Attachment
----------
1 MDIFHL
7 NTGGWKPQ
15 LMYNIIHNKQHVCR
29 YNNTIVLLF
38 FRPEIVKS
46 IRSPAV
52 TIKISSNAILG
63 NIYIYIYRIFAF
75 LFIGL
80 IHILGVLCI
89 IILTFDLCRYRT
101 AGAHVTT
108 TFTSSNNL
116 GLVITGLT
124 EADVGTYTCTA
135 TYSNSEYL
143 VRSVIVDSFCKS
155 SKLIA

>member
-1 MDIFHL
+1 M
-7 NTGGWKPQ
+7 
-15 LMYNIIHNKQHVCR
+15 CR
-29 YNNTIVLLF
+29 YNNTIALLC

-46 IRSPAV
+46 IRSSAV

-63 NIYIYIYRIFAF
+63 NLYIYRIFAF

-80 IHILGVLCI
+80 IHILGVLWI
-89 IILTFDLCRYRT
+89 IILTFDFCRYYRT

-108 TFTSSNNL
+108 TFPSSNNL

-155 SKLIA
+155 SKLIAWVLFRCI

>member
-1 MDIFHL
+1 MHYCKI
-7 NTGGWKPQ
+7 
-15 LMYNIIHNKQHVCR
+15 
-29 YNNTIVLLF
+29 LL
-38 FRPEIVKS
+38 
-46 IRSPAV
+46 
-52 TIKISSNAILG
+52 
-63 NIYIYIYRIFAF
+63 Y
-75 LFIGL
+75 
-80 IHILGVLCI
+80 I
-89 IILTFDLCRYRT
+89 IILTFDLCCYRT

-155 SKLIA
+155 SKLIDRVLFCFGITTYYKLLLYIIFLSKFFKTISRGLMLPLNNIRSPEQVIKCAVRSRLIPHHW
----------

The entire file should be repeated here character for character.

1 MDIFHL
7 NTGGWKPQ
15 LMYNIIHNKQHVCR
29 YNNTIVLLF
38 FRPEIVKS
46 IRSPAV
52 TIKISSNAILG
63 NIYIYIYRIFAF
75 LFIGL
80 IHILGVLCI
89 IILTFDLCRYRT
101 AGAHVTT
108 TFTSSNNL
116 GLVITGLT
124 EADVGTYTCTA
135 TYSNSEYL
143 VRSVIVDSFCKS
155 SKLIA

>member
-1 MDIFHL
+1 M
-7 NTGGWKPQ
+7 
-15 LMYNIIHNKQHVCR
+15 CR
-29 YNNTIVLLF
+29 YNNTIALLC

-46 IRSPAV
+46 IRSSAV

-63 NIYIYIYRIFAF
+63 NLYIYRIFAF

-80 IHILGVLCI
+80 IHILGVLWI
-89 IILTFDLCRYRT
+89 IILTFDFCRYYRT

-108 TFTSSNNL
+108 TFPSSNNL

-155 SKLIA
+155 SKLIAWVLFRCI

>member
-1 MDIFHL
+1 MHYCKI
-7 NTGGWKPQ
+7 
-15 LMYNIIHNKQHVCR
+15 
-29 YNNTIVLLF
+29 LL
-38 FRPEIVKS
+38 
-46 IRSPAV
+46 
-52 TIKISSNAILG
+52 
-63 NIYIYIYRIFAF
+63 Y
-75 LFIGL
+75 
-80 IHILGVLCI
+80 I
-89 IILTFDLCRYRT
+89 IILTFDLCCYRT

-155 SKLIA
+155 SKLIDRVLFCFGITTYYKLLLYIIFLSKFFKTISRGLMLPLNNIRSPEQVIKCAVRSRLIPHHW